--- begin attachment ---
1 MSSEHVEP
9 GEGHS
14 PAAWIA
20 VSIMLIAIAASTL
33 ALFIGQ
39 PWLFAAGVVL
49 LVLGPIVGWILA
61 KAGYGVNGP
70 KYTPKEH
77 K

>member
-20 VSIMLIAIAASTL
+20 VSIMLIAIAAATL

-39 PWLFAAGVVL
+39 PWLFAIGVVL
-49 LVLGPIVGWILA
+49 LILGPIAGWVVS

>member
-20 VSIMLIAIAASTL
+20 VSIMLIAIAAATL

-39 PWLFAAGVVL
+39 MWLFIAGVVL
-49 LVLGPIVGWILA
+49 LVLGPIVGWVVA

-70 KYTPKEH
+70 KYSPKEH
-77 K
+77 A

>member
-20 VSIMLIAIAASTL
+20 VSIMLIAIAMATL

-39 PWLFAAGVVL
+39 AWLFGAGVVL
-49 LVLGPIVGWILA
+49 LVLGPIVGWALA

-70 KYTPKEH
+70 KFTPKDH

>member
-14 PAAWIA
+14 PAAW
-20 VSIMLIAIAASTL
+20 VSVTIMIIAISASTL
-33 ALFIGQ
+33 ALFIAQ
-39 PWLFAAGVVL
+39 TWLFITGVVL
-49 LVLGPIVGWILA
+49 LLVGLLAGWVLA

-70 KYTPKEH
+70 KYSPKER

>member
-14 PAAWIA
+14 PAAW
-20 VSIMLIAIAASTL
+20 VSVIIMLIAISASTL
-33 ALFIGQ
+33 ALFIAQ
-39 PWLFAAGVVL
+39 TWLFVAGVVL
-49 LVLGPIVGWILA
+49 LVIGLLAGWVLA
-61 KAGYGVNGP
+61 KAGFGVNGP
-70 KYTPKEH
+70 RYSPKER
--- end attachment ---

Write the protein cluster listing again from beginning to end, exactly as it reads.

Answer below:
1 MSSEHVEP
9 GEGHS
14 PAAWIA
20 VSIMLIAIAASTL
33 ALFIGQ
39 PWLFAAGVVL
49 LVLGPIVGWILA
61 KAGYGVNGP
70 KYTPKEH
77 K

>member
-20 VSIMLIAIAASTL
+20 VSIMLIAIAAATL

-39 PWLFAAGVVL
+39 PWLFAIGVVL
-49 LVLGPIVGWILA
+49 LILGPIAGWVVS

>member
-20 VSIMLIAIAASTL
+20 VSIMLIAIAAATL

-39 PWLFAAGVVL
+39 MWLFIAGVVL
-49 LVLGPIVGWILA
+49 LVLGPIVGWVVA

-70 KYTPKEH
+70 KYSPKEH
-77 K
+77 A

>member
-20 VSIMLIAIAASTL
+20 VSIMLIAIAMATL

-39 PWLFAAGVVL
+39 AWLFGAGVVL
-49 LVLGPIVGWILA
+49 LVLGPIVGWALA

-70 KYTPKEH
+70 KFTPKDH

>member
-14 PAAWIA
+14 PAAW
-20 VSIMLIAIAASTL
+20 VSVTIMIIAISASTL
-33 ALFIGQ
+33 ALFIAQ
-39 PWLFAAGVVL
+39 TWLFITGVVL
-49 LVLGPIVGWILA
+49 LLVGLLAGWVLA

-70 KYTPKEH
+70 KYSPKER

>member
-14 PAAWIA
+14 PAAW
-20 VSIMLIAIAASTL
+20 VSVIIMLIAISASTL
-33 ALFIGQ
+33 ALFIAQ
-39 PWLFAAGVVL
+39 TWLFVAGVVL
-49 LVLGPIVGWILA
+49 LVIGLLAGWVLA
-61 KAGYGVNGP
+61 KAGFGVNGP
-70 KYTPKEH
+70 RYSPKER